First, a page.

Of course I get sore feet if I walk a whole day, but that’s not the fault of my shoes, it’s because my feet are not used to that. But it gets better after a couple of days.

If you’re planning to do tough hikes in the mountains, please take hiking shoes.

6. Umbrellas and hats

For some reason people tend to wear hats on holiday, when you come to think about it, it’s really a strange phenomena. At home they laugh with people wearing hats, but when on holiday they suddenly wear them themselves.

I have only one thing to say about this: If you look stupid with something at home, why would you look any different with it in another country?

The same thing counts for umbrellas. Normally, I never use them. If it rains I don’t walk outside, period. Unless I really have to, but then the longest distance is to my car or from my car to the place where I have to be. If I’m walking somewhere and it starts to rain, I look for a hideout and until I find one, I get wet.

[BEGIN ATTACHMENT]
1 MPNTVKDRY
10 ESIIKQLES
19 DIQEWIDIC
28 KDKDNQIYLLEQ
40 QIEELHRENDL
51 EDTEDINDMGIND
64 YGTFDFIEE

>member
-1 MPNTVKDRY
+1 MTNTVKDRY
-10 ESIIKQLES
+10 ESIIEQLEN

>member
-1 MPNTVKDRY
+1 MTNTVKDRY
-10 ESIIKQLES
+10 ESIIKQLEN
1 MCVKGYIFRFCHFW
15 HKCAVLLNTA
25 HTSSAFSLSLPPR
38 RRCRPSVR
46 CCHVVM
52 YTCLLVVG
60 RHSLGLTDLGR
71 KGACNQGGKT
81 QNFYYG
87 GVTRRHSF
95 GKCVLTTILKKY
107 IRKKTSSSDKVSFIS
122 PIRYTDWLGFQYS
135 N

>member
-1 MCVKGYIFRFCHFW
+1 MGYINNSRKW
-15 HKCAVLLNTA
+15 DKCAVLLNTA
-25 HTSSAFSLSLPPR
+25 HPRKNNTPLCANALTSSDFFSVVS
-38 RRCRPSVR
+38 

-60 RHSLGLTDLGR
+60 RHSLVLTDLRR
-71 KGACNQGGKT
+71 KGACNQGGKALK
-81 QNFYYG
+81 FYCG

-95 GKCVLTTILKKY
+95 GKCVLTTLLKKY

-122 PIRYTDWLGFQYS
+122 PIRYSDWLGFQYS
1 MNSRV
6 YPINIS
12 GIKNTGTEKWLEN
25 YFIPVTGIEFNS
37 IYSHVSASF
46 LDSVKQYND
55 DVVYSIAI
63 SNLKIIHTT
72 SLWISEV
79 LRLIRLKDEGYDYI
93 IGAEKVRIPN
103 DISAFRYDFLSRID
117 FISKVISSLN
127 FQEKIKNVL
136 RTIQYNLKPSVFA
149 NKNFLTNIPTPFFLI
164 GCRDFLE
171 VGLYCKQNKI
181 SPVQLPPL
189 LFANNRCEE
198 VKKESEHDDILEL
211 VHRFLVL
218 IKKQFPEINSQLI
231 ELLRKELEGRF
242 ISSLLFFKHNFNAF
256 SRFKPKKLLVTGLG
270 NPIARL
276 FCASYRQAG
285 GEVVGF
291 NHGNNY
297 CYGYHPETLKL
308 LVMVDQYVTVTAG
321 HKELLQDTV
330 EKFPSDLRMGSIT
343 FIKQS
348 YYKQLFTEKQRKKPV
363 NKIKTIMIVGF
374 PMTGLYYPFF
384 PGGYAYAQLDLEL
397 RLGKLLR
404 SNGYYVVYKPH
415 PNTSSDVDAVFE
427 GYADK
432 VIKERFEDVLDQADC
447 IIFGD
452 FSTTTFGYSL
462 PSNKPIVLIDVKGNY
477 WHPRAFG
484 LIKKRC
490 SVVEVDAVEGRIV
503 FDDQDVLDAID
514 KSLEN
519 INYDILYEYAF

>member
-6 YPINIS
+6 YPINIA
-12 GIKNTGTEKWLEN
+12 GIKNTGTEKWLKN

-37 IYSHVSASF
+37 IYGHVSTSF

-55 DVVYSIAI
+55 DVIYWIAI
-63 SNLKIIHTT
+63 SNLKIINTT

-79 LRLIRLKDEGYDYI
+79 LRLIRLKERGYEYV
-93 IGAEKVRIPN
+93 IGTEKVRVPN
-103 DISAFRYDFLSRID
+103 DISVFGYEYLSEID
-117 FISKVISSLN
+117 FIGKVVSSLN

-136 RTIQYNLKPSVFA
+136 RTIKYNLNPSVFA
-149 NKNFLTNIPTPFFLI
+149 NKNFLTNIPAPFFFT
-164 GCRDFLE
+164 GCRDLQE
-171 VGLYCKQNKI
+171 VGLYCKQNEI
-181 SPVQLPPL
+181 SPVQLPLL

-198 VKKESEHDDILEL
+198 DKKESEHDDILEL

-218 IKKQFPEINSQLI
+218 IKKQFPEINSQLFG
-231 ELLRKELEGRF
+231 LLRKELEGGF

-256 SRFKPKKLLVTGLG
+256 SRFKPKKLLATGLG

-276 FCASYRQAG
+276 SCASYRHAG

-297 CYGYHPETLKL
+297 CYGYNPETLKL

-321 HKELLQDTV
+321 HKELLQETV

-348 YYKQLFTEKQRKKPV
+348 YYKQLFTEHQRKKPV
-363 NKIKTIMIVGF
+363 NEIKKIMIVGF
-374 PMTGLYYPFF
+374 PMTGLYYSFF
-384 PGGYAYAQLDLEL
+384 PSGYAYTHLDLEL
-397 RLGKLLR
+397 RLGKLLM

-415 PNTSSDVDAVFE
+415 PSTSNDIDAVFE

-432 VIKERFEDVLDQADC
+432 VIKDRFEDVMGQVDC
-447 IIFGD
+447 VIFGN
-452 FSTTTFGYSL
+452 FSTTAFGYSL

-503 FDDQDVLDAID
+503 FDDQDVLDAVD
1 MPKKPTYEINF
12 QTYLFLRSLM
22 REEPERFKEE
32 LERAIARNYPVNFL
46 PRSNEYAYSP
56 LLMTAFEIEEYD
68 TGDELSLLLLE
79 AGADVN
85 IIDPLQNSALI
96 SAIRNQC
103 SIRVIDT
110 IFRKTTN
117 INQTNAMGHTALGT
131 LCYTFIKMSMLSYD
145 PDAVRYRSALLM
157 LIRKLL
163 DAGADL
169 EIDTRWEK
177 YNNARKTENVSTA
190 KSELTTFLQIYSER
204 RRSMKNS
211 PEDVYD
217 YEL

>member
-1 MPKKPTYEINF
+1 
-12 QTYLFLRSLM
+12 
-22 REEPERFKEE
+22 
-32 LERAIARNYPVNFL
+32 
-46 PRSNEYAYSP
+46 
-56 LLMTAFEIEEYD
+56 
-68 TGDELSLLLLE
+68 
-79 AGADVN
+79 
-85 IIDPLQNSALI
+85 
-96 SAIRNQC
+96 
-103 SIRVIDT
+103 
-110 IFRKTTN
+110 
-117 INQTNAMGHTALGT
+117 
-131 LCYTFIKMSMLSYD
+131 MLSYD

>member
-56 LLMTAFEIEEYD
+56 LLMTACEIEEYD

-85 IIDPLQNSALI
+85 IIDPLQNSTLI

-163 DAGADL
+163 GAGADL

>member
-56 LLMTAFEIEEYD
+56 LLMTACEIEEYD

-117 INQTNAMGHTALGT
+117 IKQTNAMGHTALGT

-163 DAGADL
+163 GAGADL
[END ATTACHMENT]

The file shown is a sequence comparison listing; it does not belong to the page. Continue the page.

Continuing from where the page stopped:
I don’t have a neat coiffure or makeup that I need to protect – see some paragraphs before – so generally I don’t care about a couple of drops on my head.

While travelling, you normally have time enough to wait until the rain is over and if you’re travelling in a country with monsoon, people are selling umbrellas everywhere.

Last but certainly not least: Sandals. Never think you look less like Jesus when wearing sandals in another country.

If you have some kind of disease where your head can’t touch water or direct sunlight, please take an umbrella or hat, but there is never a good reason for wearing sandals.

7. Presents for the locals

Here I have to point the difference. If you’re planning to stay with local people, through Couchsurfing for example, I think you have to take presents so the people you meet have some kind of souvenir. In my opinion, what works best are post cards of your home town.

The presents I like to mention here are the pens, soap and candy travel agencies advise you to take to developing countries.

On my first intercontinental holiday I went to Cuba, I was young and inexperienced and I got about the whole of the trip organized upfront. The company I travelled with told me that the Cubans really appreciate pens, so I bought a whole box of them, intended to make a lot of new friends.